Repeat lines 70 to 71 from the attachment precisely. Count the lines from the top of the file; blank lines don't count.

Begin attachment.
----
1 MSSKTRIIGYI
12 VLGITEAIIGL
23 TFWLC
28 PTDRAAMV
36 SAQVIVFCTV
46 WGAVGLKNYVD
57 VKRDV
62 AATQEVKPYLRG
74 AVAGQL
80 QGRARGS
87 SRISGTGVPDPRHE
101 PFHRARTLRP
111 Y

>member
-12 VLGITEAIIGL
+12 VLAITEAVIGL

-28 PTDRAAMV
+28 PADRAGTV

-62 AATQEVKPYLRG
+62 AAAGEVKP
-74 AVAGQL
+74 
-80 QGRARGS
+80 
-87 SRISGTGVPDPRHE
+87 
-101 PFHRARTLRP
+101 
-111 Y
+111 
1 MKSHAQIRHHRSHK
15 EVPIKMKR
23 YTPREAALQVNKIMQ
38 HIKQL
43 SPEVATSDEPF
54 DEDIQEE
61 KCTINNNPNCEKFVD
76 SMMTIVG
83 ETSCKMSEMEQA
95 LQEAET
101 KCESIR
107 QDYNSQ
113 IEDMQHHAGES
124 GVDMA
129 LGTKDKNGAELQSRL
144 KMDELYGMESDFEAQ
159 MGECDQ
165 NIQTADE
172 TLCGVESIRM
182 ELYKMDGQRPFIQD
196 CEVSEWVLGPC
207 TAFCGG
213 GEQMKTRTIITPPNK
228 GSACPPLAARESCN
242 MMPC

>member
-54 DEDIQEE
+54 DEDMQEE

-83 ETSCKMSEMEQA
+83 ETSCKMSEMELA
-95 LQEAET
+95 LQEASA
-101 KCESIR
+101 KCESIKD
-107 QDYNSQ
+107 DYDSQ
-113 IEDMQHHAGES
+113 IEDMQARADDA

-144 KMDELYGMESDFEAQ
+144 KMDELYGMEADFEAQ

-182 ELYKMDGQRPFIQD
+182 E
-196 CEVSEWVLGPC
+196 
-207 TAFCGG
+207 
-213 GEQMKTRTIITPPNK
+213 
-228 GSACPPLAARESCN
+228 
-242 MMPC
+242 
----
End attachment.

+144 KMDELYGMEADFEAQ

-182 ELYKMDGQRPFIQD